The actual storyline is simple. Joaquin and Mark are brothers. Mark is a cop, along with their father, portrayed by Robert Duvall, who is the Chief of Police. Joaquin is the manager of a popular dance club.

Mark is promoted to the Narcotics division, and asks for his brother’s help in staunching the tide of drug traffic that can be traced back to his club. The movie takes a lot of twists and turns, and the ending, while somewhat happy, is also poignant and true to life.

Now, back to my familiar movie theater rant.

You’ll be glad to know there were no children at all in my theater. No screaming or crying, so that was nice.

However, near the end of the nail-biting-suspense part of the movie, some idiot opened up his cell phone and lit up the entire front row in a blue glow.

It was BEYOND distracting. And hard to ignore.

Especially when he started texting. DURING A MOVIE!!!

I told myself to stop thinking about it and concentrate on the movie. I felt Brett tense next to me, so I knew it was getting on his nerves, too. Eventually, the idiot closed his phone, and the movie went on uninterrupted.

After the movie ended, we started down the stairs. I turned to see “the idiot” and was surprised to see he was a grandpa. I mean, this guy was at LEAST sixty, if he was a day.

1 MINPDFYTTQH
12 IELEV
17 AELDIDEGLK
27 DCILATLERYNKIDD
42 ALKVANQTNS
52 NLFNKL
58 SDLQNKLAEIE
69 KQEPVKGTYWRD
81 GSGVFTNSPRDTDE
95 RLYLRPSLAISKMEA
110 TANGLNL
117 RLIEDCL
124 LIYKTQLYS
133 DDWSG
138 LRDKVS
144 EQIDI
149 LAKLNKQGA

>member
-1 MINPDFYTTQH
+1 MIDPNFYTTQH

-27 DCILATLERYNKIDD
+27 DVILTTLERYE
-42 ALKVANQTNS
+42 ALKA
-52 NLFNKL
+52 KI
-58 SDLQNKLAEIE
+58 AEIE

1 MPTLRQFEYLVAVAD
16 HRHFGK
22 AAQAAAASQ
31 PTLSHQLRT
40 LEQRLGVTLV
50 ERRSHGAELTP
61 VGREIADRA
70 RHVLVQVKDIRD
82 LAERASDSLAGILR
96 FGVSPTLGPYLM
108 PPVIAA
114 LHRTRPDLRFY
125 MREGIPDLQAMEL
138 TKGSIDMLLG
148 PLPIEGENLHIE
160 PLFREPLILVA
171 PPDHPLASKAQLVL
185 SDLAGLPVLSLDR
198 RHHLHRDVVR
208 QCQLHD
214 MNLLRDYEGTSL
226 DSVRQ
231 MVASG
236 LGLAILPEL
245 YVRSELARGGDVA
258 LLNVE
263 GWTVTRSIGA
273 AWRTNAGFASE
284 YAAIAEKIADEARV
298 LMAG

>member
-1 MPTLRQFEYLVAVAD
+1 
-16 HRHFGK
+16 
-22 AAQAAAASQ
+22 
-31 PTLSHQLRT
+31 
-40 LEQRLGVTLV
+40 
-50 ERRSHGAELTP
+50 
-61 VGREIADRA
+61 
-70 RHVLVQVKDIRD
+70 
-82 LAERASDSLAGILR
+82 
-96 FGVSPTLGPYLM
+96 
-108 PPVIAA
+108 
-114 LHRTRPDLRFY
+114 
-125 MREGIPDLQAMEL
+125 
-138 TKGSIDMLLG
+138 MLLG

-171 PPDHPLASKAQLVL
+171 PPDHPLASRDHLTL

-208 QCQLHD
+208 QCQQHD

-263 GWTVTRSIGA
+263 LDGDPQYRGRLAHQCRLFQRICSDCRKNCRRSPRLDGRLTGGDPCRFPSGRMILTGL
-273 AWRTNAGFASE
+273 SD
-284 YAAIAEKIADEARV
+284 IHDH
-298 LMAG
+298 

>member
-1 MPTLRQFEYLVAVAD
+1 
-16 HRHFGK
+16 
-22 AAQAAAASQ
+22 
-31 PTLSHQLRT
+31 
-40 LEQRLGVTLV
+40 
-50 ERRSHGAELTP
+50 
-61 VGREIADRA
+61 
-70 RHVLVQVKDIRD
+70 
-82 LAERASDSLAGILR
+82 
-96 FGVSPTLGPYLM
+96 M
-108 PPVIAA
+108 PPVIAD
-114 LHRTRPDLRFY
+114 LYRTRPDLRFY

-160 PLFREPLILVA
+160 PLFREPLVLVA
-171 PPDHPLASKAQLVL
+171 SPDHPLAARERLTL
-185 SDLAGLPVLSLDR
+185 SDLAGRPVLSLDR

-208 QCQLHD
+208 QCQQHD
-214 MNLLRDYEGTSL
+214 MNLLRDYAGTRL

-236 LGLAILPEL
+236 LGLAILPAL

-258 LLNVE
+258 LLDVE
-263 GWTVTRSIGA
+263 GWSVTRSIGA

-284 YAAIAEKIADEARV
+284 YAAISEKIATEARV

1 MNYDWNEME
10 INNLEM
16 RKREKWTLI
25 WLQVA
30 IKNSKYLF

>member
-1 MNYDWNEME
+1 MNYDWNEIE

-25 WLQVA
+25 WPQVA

What was even more interesting was a huge, barrel-chested man, Brett’s height, and easily twice his weight, reading the Texting Grandpa the riot act.

“What the bleep do you think you’re doing man? You’re bleeping texting during the bleeping movie? You’re bleeping crazy! You bleeping better watch your back man. Next time, I’m calling the bleeping usher!” He yelled at the TG.

I was so impressed; I just stood there and stared. Brett had to tug me away before the guy asked me what I was bleeping staring at.

I wasn’t impressed at the swearing (which I could have done without), obviously, just that this guy had the stones to stand up for our serious moviegoer rights.

I imagine a guy that big doesn’t have to worry about retaliation or give a lecture twice to the same person.

“Do you think that guy would come with me to movies and talk to people who bring their misbehaving kids in?” I asked Brett.